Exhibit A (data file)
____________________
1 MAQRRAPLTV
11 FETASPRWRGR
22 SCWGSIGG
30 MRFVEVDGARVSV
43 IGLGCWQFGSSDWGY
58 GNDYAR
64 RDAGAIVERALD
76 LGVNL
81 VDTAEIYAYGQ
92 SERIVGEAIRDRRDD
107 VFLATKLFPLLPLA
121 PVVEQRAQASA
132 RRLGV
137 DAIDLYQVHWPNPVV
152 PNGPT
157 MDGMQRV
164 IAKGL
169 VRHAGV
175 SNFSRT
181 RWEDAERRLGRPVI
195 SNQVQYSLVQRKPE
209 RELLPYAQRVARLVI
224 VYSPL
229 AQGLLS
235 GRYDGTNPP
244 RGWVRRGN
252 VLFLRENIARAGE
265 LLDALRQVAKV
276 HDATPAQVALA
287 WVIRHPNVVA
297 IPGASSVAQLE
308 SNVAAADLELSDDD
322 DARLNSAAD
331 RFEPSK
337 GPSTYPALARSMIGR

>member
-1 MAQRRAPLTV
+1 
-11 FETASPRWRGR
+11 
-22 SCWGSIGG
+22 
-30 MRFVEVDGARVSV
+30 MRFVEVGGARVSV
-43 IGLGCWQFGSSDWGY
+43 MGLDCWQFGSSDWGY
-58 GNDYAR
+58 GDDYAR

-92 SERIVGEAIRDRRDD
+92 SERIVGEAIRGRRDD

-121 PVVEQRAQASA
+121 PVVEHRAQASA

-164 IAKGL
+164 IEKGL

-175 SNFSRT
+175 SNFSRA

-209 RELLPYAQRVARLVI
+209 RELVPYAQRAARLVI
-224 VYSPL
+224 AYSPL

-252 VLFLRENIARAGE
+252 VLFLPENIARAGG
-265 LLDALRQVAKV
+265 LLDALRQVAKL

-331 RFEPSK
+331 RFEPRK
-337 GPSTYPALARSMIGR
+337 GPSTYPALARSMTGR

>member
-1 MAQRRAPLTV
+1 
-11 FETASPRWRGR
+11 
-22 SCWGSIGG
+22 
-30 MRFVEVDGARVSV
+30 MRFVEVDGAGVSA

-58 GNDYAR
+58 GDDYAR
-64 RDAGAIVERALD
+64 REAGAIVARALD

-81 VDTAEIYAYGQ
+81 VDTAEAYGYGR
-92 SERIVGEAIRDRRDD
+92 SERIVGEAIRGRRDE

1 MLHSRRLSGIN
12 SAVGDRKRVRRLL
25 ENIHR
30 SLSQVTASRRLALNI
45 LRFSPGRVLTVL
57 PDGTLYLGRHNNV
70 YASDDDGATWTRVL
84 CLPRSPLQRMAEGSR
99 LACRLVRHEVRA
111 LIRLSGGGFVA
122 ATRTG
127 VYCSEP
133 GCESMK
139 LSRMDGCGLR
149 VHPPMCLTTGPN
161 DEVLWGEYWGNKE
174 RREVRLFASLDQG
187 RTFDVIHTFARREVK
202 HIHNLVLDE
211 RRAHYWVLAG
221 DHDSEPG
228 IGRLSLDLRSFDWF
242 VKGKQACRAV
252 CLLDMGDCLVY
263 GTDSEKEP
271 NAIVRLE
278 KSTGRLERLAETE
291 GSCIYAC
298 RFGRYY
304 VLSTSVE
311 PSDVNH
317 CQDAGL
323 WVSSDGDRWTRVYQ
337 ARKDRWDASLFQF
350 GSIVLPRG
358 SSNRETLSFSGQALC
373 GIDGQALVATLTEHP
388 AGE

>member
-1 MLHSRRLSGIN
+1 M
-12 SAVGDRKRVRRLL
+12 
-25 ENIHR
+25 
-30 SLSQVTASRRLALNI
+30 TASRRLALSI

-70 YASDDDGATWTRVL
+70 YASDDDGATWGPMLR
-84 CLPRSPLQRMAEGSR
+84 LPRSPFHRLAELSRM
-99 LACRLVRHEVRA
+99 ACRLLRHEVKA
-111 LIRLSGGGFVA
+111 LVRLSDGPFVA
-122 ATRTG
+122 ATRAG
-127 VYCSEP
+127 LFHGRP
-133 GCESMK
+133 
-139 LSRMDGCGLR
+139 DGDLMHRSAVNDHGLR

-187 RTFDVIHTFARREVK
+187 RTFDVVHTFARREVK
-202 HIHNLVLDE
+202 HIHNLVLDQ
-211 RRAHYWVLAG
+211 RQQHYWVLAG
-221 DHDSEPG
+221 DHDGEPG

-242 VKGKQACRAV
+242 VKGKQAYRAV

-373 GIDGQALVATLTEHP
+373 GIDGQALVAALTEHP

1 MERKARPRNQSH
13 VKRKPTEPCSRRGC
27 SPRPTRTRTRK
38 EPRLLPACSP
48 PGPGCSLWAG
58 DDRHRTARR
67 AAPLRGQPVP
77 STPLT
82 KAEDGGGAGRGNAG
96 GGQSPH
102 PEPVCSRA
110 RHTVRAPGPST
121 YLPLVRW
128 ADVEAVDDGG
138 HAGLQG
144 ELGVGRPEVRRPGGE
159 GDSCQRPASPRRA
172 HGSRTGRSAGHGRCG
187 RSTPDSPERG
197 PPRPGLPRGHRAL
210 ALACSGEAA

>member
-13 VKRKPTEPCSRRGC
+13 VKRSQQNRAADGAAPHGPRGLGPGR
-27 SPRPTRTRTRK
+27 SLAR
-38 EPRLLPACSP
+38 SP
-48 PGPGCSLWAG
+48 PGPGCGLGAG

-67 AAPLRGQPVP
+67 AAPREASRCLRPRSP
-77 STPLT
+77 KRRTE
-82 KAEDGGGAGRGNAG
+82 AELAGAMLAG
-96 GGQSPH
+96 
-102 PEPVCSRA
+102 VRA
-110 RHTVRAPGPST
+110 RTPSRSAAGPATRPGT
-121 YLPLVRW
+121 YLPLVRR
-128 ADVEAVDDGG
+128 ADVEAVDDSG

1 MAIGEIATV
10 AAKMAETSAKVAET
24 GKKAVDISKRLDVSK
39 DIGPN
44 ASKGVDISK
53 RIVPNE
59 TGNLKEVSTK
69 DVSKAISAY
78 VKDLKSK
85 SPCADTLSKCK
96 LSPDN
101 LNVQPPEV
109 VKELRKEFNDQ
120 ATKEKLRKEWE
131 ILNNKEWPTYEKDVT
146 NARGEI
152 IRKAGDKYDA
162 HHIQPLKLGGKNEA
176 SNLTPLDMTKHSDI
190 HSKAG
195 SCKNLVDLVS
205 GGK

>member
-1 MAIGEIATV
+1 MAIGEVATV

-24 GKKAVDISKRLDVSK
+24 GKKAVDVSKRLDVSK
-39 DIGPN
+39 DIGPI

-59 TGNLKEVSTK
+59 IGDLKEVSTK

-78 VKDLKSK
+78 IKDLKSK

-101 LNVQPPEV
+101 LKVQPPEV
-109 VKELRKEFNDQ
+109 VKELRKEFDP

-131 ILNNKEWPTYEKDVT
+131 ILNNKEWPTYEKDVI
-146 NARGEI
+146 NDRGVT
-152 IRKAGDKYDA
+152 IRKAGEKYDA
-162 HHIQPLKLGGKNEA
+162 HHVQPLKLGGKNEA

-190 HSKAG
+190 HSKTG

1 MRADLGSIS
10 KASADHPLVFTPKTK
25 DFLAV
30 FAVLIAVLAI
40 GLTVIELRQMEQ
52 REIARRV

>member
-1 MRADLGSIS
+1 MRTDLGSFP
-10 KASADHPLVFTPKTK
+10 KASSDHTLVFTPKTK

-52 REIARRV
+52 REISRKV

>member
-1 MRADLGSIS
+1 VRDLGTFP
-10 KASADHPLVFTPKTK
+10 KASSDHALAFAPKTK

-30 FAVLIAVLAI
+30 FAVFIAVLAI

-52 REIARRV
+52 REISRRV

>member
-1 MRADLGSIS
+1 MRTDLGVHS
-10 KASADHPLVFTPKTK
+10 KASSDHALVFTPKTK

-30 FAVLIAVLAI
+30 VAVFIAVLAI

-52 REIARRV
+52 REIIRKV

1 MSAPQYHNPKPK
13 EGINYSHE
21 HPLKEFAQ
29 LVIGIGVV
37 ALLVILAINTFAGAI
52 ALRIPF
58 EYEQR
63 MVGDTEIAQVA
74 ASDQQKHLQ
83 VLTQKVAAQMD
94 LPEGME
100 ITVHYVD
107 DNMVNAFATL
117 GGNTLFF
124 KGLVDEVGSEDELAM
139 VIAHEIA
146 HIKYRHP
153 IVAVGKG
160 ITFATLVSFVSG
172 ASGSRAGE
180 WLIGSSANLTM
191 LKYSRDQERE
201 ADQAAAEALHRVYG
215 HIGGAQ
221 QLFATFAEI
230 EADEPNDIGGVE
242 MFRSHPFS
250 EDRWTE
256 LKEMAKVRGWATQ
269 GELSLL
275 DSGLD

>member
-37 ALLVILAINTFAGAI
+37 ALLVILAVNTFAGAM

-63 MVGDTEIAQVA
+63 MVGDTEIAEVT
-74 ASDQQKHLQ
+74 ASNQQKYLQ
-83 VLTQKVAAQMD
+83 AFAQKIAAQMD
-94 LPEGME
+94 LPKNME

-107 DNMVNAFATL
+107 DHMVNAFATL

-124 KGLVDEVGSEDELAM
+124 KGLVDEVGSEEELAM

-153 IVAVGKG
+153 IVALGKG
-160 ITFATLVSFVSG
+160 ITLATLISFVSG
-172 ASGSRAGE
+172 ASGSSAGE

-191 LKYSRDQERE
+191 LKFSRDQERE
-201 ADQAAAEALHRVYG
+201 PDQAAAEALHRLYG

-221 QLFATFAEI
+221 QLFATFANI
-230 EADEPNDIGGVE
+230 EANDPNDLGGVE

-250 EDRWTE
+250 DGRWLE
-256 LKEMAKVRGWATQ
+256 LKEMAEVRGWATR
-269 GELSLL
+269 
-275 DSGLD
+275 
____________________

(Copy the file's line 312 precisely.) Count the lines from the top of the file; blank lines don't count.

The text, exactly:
250 EDRWTE